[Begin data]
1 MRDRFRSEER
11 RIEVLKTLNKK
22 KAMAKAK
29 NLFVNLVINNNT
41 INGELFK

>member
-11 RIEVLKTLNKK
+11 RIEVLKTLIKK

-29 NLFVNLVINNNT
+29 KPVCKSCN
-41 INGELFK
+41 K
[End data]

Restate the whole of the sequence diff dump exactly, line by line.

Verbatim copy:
1 MRDRFRSEER
11 RIEVLKTLNKK
22 KAMAKAK
29 NLFVNLVINNNT
41 INGELFK

>member
-11 RIEVLKTLNKK
+11 RIEVLKTLIKK

-29 NLFVNLVINNNT
+29 KPVCKSCN
-41 INGELFK
+41 K